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Christian County Tops Kentucky Wheat Production

LOUISVILLE, Ky. – The U.S. Department of Agriculture’s National Agricultural Statistics Service (NASS) released the first of its county estimates today from the 2018 production year.  

Christian County is the leading wheat producing county in Kentucky for 2018, with production totaling 3,247,000 bushels, harvested from 46,200 acres. The top five counties, which account for 61 percent of Kentucky’s wheat production, include:

  • Christian County – 3,247,000 bushels

  • Logan County – 2,737,000 bushels

  • Todd County – 1,918,000 bushels

  • Simpson County – 1,698,000 bushels

  • Graves County – 1,270,000 bushels 

Union County had the highest yield at 74.8 bushels per acre. The top five counties for yield include:

  • Union County – 74.8 bushels per acre

  • Simpson County – 71.9 bushels per acre

  • Todd County – 71.3 bushels per acre

  • Christian County – 70.3 bushels per acre

  • Trigg County – 69.9 bushels per acre.

 “The 2018 Kentucky wheat crop will not be remembered as a good crop, and for many growers it was one of their worst crops,” said David Knopf, director of the NASS Eastern Mountain Regional Office in Kentucky. “A cool, wet spring weather held back growth and increased disease pressure. June storms further reduced yields and resulted in lighter than average test weights.”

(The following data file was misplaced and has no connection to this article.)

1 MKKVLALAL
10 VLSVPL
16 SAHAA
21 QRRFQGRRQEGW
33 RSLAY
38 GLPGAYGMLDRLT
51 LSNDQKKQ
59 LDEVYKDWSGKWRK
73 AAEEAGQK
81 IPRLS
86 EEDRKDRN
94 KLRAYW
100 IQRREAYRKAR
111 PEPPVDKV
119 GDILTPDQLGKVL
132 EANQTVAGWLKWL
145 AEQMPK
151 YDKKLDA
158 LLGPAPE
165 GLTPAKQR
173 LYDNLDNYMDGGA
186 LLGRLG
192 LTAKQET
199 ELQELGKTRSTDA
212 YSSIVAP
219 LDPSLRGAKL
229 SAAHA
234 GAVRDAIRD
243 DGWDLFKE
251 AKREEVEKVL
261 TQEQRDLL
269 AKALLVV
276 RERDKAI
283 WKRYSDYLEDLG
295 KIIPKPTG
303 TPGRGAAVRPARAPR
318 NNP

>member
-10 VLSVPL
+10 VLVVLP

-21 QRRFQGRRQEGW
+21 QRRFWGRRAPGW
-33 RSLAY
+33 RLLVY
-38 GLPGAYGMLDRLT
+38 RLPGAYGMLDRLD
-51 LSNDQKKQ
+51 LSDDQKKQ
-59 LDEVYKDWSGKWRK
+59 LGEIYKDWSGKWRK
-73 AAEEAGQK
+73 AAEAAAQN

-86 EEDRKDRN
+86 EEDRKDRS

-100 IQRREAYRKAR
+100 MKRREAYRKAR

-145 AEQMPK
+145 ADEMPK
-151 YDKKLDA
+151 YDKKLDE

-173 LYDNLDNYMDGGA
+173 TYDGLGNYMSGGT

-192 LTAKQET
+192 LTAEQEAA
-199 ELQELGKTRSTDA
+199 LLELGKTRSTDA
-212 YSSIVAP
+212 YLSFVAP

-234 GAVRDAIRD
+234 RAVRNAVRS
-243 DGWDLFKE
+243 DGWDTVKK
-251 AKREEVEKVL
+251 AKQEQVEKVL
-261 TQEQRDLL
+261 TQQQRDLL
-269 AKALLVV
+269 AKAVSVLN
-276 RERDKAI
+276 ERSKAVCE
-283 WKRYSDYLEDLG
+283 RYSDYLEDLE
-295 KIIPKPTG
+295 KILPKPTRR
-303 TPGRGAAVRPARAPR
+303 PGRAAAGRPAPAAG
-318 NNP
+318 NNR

Kentucky farmers harvested 19.8 million bushels of winter wheat during the summer of 2018, down seventeen percent from 2017. Yield is 66 bushels per acre, down eleven bushels from 2017. Farmers harvested 300,000 acres for grain, and another 150,000 acres were used as cover crop, cut as forage or abandoned. Kentucky ranks 18th in U.S. wheat production. 

County-level estimates are used by other USDA agencies for farm programs and risk protection programs many farmers rely on to protect their operations. 

“Farm Service Agency (FSA) relies on the county-level estimates for Agricultural Risk Coverage (ARC), Price Loss Coverage (PLC), County Loan Rates, and its disaster program calculations,” Knopf said. “The Risk Management Agency (RMA) uses the data for administering the Area Risk Protection Insurance Plan and establishment of transitional yields. When drought and flooding impact crop production, or even in a year with good yields, these data are crucial to the agriculture industry.”

ProductionJennifer Elwell